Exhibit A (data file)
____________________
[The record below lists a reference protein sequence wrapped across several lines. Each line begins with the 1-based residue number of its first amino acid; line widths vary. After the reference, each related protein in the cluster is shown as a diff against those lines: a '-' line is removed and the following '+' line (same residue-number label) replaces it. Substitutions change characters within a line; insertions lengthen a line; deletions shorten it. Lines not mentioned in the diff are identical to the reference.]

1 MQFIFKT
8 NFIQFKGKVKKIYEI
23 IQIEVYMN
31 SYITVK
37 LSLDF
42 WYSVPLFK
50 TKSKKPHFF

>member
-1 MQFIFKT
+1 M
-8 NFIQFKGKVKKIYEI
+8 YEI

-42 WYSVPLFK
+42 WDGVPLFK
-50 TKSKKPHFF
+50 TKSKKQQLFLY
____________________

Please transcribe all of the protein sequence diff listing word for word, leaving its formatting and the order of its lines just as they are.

[The record below lists a reference protein sequence wrapped across several lines. Each line begins with the 1-based residue number of its first amino acid; line widths vary. After the reference, each related protein in the cluster is shown as a diff against those lines: a '-' line is removed and the following '+' line (same residue-number label) replaces it. Substitutions change characters within a line; insertions lengthen a line; deletions shorten it. Lines not mentioned in the diff are identical to the reference.]

1 MQFIFKT
8 NFIQFKGKVKKIYEI
23 IQIEVYMN
31 SYITVK
37 LSLDF
42 WYSVPLFK
50 TKSKKPHFF

>member
-1 MQFIFKT
+1 M
-8 NFIQFKGKVKKIYEI
+8 YEI

-42 WYSVPLFK
+42 WDGVPLFK
-50 TKSKKPHFF
+50 TKSKKQQLFLY